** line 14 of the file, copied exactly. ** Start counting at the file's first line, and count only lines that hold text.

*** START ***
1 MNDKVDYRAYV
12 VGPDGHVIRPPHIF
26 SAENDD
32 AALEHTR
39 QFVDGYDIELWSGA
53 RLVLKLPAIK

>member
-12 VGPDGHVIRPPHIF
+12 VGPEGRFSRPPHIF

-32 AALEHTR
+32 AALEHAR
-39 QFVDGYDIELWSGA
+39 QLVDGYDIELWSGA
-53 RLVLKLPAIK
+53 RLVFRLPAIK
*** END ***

-53 RLVLKLPAIK